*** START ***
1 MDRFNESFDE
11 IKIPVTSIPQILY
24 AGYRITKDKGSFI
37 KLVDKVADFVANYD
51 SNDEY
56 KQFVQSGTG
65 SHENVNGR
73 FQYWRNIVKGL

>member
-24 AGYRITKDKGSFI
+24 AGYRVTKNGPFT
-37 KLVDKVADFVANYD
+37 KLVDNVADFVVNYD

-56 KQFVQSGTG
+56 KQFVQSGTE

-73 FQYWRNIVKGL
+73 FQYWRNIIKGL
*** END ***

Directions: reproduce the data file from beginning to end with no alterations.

1 MDRFNESFDE
11 IKIPVTSIPQILY
24 AGYRITKDKGSFI
37 KLVDKVADFVANYD
51 SNDEY
56 KQFVQSGTG
65 SHENVNGR
73 FQYWRNIVKGL

>member
-24 AGYRITKDKGSFI
+24 AGYRVTKNGPFT
-37 KLVDKVADFVANYD
+37 KLVDNVADFVVNYD

-56 KQFVQSGTG
+56 KQFVQSGTE

-73 FQYWRNIVKGL
+73 FQYWRNIIKGL